Ukrainians on Friday, Dec. 15,  welcomed the European Union's decision to open formal membership negotiations, while questioning how they would progress as the country continues to fight a war with Russia.

On Kyiv's main street Khreshchatyk on a cold snowy morning, Andriy Dyachenko, a 32-year-old programmer, said he was happy with the announcement.

"Ukraine is moving towards Europe and is continuing on its path and developing in this direction. I think this is very good news," he said.

But Sergiy, a 27-year-old musician in a woolly hat and parka, cautioned that in his view: "We will not be allowed to join the EU while hostilities are ongoing: this can only happen in turn."

"They do not want to expose themselves to danger" due to the war, he said, referring to Brussels.

Lyudmyla, a 58-year-old accountant in a grey hooded coat, agreed, saying "we really want to be accepted" but predicting it will not happen "until we finish the war".


While it continues, "unfortunately no one wants to take us anywhere," she said.

The EU's announcement on Thursday came after the bloc overcame objections from Hungarian Prime Minister Viktor Orban.

But the authoritarian leader has threatened to use his veto powers to block a planned four-year, 50-billion-euro funding package for Ukraine from the EU budget.

In the United States, Republicans last week blocked President Joe Biden's request for emergency aid primarily for Ukraine and Israel.

Ukraine cannot win the war without aid from its international allies, warned Lyudmyla, who declined to give her surname.

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Meanwhile, the European Commission has begun screening Ukrainian legislation for compliance with European standards.

"Everyone is waiting for us to win, but we cannot win on our own. We are a small country, we cannot cope with such a colossus without the help of Europe and the whole world," she said.

Olena Zagorulya, a lawyer in a bright red puffer jacket, was dismissive of the EU decision, however, saying that Ukraine needs to learn to stand on its own two feet.

"Until we take charge of our own affairs and begin to resolve all our issues, we should not count on the European Union and America, we must rely only on ourselves," she said.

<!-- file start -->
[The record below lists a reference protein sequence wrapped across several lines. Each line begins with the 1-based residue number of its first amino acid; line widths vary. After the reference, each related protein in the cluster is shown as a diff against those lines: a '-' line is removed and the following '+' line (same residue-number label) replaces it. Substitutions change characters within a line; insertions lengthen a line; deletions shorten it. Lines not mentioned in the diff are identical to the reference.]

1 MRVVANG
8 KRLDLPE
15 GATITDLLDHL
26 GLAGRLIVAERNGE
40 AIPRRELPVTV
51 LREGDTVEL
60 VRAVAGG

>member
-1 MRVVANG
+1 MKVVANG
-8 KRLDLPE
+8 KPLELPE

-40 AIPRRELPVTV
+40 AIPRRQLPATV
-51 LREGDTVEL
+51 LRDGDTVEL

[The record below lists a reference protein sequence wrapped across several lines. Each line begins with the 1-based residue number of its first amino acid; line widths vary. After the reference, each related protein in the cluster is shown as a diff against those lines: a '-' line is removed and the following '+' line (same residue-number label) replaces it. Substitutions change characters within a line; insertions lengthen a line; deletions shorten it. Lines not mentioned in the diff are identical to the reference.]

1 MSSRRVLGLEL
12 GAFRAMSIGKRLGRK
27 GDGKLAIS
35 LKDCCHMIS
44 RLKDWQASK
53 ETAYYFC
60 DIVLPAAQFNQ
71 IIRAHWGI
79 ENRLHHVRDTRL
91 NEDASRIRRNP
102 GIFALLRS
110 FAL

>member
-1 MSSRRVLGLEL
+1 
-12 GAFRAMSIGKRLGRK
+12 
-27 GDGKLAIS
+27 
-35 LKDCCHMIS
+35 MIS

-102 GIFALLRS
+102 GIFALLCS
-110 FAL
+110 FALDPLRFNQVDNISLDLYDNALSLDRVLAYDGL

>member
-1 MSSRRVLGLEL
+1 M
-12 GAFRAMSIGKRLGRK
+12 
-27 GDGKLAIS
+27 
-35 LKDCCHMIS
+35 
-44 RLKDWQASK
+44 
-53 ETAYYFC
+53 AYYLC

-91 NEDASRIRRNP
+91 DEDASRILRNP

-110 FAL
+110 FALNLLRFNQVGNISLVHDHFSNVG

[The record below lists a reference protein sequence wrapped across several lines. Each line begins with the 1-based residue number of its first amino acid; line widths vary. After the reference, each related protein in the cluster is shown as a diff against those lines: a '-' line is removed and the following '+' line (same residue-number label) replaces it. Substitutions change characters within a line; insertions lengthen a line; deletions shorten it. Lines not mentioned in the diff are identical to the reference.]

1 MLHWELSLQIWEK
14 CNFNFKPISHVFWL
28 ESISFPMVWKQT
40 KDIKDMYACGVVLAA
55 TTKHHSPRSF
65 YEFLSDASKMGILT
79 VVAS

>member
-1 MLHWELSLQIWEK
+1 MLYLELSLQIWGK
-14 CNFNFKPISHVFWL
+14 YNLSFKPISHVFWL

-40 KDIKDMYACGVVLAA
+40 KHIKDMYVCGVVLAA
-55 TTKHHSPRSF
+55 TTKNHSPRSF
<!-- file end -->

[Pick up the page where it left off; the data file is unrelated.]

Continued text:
Oksana Skapa, a doctor, said she hoped Ukraine's accession could progress without waiting for the war's resolution.

"I hope that these will be parallel processes, because war is not something that can end quickly or tomorrow," the 35-year-old said while walking through Independence Square.

"If it finishes as soon as possible, that's wonderful, but if not, I would like it all to just move in parallel, so that it is another victory for our country."

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Comments ( 1)
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Britain left the EU for this reason.

Ukraine will give much more to the EU than it receives in return, they will set prices on your grain very low so that it does not upset existing EU farmers in Germany, Poland and elsewhere. Yes you have access to to help but the cost is very high and always somebody like Hungary will hold you to ransom.

The EU is not freedom, it is a yoke, a chain around your neck.

Whilst you rebuild a strong Ukraine after the war you will always have to obey the other 27 member states whom tell you how you must behave and interfere with your local laws and judiciary. Ask Boris Johnson, he will tell you why we left the EU.

Ukraine should make its own trade deals after the war, sell your grain for what it is really worth, be independent and set your own laws. Don't make the mistake we made in Britain by joining this club.

Join NATO, yes absolutely. That is different, a defence pact whose only demand is that you help defend other members if needed and spend at least 2% of your annual budget on the military. The EU is something entirely different, a trade alliance that benefits its wealthiest members like Germany and France.

Think carefully before you join the EU. Once you are in, it is difficult to leave.

Fabrizio Riva
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@Englander, this is cheap, and outdated, Brexit propaganda
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@Englander, UK should never had left EU, and now they regret it. UK was powerful enough, with the help of countries like The Netherlands, to change all the bureaucracy that undermines the EU. Ukraine has no choice but to join the EU, and it is almost impossible for them to join the NATO, as we are seeing now, because Putin will never accept that. Firs the war must end, and that is going to be very difficult, and once that has being achieved, Ukraine can have a powerful arms industry, as they have good engineers and experience. Of course Ukraine will have to compromise and can´t expect to sell all its grain to the EU without restrictions, but the amount of money they will receive will compensate. Now the problem is the war, and all the efforts must go to end that disaster.